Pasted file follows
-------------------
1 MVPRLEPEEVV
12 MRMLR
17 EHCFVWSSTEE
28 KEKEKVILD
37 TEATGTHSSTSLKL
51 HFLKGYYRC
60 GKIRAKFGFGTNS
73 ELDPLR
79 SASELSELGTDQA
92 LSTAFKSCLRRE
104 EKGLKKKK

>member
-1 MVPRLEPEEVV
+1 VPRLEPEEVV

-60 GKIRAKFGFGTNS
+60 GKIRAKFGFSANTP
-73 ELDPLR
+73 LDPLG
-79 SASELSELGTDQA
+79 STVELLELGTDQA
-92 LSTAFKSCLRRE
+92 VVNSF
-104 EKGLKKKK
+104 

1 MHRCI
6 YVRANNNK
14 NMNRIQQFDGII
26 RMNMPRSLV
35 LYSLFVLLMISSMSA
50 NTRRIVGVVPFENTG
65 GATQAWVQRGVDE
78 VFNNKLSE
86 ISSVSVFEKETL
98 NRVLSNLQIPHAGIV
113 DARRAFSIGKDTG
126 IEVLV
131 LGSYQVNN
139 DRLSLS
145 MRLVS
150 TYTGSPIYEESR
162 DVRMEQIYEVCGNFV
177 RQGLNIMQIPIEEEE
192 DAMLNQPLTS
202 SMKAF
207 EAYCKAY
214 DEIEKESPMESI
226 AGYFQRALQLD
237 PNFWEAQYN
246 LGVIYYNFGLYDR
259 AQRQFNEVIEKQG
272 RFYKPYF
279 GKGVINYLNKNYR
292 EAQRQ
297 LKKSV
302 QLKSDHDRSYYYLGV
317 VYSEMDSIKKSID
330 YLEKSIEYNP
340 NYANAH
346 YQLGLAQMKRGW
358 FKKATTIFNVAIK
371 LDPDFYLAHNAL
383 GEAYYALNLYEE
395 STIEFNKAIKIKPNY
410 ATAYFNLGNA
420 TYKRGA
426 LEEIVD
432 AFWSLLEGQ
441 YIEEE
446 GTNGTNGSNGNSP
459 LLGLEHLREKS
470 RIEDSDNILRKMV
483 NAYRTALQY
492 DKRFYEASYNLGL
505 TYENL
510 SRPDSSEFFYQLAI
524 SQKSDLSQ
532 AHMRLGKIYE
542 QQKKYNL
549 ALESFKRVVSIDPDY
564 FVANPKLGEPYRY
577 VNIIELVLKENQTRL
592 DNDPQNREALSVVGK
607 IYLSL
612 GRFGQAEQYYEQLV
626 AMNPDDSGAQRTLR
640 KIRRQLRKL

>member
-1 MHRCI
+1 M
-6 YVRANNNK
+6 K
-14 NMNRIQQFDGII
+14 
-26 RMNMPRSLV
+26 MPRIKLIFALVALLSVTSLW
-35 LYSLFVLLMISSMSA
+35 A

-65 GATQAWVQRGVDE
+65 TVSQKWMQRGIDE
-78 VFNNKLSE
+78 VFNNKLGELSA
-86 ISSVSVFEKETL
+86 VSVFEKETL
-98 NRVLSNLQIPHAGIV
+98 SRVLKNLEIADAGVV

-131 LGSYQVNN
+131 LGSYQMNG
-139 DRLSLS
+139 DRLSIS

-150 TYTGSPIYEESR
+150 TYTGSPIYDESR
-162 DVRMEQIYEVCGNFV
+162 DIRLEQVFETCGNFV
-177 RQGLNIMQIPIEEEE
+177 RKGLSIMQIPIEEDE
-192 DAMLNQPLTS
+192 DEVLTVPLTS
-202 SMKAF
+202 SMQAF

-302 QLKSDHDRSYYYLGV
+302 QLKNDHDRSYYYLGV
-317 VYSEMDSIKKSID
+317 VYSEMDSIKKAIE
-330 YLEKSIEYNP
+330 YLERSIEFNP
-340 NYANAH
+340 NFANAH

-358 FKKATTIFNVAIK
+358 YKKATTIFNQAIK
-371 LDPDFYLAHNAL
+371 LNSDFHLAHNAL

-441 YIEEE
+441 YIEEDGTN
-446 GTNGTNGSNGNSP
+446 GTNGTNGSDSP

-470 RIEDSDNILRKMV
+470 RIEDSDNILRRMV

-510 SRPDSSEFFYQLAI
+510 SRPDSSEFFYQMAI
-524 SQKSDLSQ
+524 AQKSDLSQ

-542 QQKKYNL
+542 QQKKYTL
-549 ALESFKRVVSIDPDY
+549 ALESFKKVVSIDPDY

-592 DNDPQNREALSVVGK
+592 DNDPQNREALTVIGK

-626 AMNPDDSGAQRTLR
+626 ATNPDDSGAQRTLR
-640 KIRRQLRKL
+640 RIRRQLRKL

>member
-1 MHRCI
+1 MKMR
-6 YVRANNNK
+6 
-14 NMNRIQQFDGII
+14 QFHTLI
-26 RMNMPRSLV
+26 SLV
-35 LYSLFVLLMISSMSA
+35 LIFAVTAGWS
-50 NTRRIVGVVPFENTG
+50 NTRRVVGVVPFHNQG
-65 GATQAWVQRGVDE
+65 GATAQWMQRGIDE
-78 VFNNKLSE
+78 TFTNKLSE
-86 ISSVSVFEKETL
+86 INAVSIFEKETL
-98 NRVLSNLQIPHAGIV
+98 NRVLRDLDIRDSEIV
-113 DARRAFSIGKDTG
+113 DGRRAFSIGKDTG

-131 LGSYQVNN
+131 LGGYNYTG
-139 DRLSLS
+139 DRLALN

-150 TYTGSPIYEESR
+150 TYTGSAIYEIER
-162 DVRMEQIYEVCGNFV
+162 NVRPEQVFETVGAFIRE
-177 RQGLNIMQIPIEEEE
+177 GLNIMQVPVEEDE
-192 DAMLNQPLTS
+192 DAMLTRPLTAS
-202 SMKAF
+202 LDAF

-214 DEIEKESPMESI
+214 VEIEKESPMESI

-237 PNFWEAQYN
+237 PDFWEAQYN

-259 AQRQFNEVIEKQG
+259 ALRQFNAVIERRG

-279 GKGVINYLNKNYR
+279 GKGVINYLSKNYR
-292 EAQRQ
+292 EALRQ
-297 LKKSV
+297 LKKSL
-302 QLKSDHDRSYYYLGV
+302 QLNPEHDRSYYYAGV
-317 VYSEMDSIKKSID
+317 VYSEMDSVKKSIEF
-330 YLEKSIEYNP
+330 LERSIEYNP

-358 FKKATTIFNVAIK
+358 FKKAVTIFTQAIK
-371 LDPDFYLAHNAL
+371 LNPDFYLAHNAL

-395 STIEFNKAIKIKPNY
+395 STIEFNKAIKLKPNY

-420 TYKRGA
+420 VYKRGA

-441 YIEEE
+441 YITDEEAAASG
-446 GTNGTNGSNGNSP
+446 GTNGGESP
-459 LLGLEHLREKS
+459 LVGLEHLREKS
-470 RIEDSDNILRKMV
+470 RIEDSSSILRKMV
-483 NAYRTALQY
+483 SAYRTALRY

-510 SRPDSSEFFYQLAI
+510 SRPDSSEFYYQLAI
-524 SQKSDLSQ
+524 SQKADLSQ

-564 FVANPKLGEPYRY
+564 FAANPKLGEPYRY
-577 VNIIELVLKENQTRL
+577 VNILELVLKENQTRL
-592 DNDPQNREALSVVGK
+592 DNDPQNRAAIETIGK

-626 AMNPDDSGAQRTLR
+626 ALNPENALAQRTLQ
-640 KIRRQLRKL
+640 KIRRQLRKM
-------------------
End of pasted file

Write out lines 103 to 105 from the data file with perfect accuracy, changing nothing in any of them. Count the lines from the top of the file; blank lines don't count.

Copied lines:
+86 VSVFEKETL
-98 NRVLSNLQIPHAGIV
+98 SRVLKNLEIADAGVV